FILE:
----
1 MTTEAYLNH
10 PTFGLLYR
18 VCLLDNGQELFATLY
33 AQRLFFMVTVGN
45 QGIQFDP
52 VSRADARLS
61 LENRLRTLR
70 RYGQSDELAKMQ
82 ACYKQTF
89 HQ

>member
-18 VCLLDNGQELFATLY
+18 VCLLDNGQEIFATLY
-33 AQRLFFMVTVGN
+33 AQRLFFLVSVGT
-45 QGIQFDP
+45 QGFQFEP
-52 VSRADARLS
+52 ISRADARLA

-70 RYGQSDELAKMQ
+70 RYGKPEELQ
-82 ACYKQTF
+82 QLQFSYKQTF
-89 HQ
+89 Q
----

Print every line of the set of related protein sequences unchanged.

1 MTTEAYLNH
10 PTFGLLYR
18 VCLLDNGQELFATLY
33 AQRLFFMVTVGN
45 QGIQFDP
52 VSRADARLS
61 LENRLRTLR
70 RYGQSDELAKMQ
82 ACYKQTF
89 HQ

>member
-18 VCLLDNGQELFATLY
+18 VCLLDNGQEIFATLY
-33 AQRLFFMVTVGN
+33 AQRLFFLVSVGT
-45 QGIQFDP
+45 QGFQFEP
-52 VSRADARLS
+52 ISRADARLA

-70 RYGQSDELAKMQ
+70 RYGKPEELQ
-82 ACYKQTF
+82 QLQFSYKQTF
-89 HQ
+89 Q